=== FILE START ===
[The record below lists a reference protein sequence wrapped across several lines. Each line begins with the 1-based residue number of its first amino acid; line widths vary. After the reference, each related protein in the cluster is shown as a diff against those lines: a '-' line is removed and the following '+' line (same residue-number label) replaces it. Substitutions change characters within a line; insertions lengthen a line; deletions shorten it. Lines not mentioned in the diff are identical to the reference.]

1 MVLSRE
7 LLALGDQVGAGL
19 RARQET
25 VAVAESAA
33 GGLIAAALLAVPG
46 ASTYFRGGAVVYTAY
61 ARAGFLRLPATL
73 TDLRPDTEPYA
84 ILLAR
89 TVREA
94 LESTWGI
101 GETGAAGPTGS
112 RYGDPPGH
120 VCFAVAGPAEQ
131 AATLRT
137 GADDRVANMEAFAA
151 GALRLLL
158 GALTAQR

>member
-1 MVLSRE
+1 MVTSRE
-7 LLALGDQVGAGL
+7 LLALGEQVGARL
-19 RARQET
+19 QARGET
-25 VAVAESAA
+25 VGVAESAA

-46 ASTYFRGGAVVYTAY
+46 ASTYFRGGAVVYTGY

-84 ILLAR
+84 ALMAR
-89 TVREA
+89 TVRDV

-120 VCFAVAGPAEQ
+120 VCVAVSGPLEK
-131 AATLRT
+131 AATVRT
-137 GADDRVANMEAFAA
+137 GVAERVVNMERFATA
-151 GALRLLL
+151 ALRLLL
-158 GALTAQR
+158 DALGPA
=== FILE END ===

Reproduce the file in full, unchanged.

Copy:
[The record below lists a reference protein sequence wrapped across several lines. Each line begins with the 1-based residue number of its first amino acid; line widths vary. After the reference, each related protein in the cluster is shown as a diff against those lines: a '-' line is removed and the following '+' line (same residue-number label) replaces it. Substitutions change characters within a line; insertions lengthen a line; deletions shorten it. Lines not mentioned in the diff are identical to the reference.]

1 MVLSRE
7 LLALGDQVGAGL
19 RARQET
25 VAVAESAA
33 GGLIAAALLAVPG
46 ASTYFRGGAVVYTAY
61 ARAGFLRLPATL
73 TDLRPDTEPYA
84 ILLAR
89 TVREA
94 LESTWGI
101 GETGAAGPTGS
112 RYGDPPGH
120 VCFAVAGPAEQ
131 AATLRT
137 GADDRVANMEAFAA
151 GALRLLL
158 GALTAQR

>member
-1 MVLSRE
+1 MVTSRE
-7 LLALGDQVGAGL
+7 LLALGEQVGARL
-19 RARQET
+19 QARGET
-25 VAVAESAA
+25 VGVAESAA

-46 ASTYFRGGAVVYTAY
+46 ASTYFRGGAVVYTGY

-84 ILLAR
+84 ALMAR
-89 TVREA
+89 TVRDV

-120 VCFAVAGPAEQ
+120 VCVAVSGPLEK
-131 AATLRT
+131 AATVRT
-137 GADDRVANMEAFAA
+137 GVAERVVNMERFATA
-151 GALRLLL
+151 ALRLLL
-158 GALTAQR
+158 DALGPA